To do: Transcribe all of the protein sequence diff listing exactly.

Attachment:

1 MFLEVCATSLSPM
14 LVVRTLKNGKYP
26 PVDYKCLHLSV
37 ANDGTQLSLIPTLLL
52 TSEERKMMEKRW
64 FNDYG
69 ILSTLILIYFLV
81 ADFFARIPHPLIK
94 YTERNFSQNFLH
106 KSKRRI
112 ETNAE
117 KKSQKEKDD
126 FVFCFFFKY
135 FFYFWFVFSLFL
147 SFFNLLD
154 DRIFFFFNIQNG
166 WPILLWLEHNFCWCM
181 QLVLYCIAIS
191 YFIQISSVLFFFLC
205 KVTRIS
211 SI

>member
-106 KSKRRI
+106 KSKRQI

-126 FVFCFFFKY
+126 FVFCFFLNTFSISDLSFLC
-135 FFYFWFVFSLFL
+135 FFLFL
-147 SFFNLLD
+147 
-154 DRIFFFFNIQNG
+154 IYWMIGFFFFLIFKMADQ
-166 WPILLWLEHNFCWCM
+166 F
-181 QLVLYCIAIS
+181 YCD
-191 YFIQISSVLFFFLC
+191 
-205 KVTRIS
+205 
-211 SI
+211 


1 MFLEVCATSLSPM
14 LVVRTLKNGKYP
26 PVDYKCLHLSV
37 ANDGTQLSLIPTLLL
52 TSEERKMMEKRW
64 FNDYG
69 ILSTLILIYFLV
81 ADFFARIPHPLIK
94 YTERNFSQNFLH
106 KSKRRI
112 ETNAE
117 KKSQKEKDD
126 FVFCFFFKY
135 FFYFWFVFSLFL
147 SFFNLLD
154 DRIFFFFNIQNG
166 WPILLWLEHNFCWCM
181 QLVLYCIAIS
191 YFIQISSVLFFFLC
205 KVTRIS
211 SI

>member
-106 KSKRRI
+106 KSKRQI

-126 FVFCFFFKY
+126 FVFCFFLNTFSISDLSFLC
-135 FFYFWFVFSLFL
+135 FFLFL
-147 SFFNLLD
+147 
-154 DRIFFFFNIQNG
+154 IYWMIGFFFFLIFKMADQ
-166 WPILLWLEHNFCWCM
+166 F
-181 QLVLYCIAIS
+181 YCD
-191 YFIQISSVLFFFLC
+191 
-205 KVTRIS
+205 
-211 SI
+211 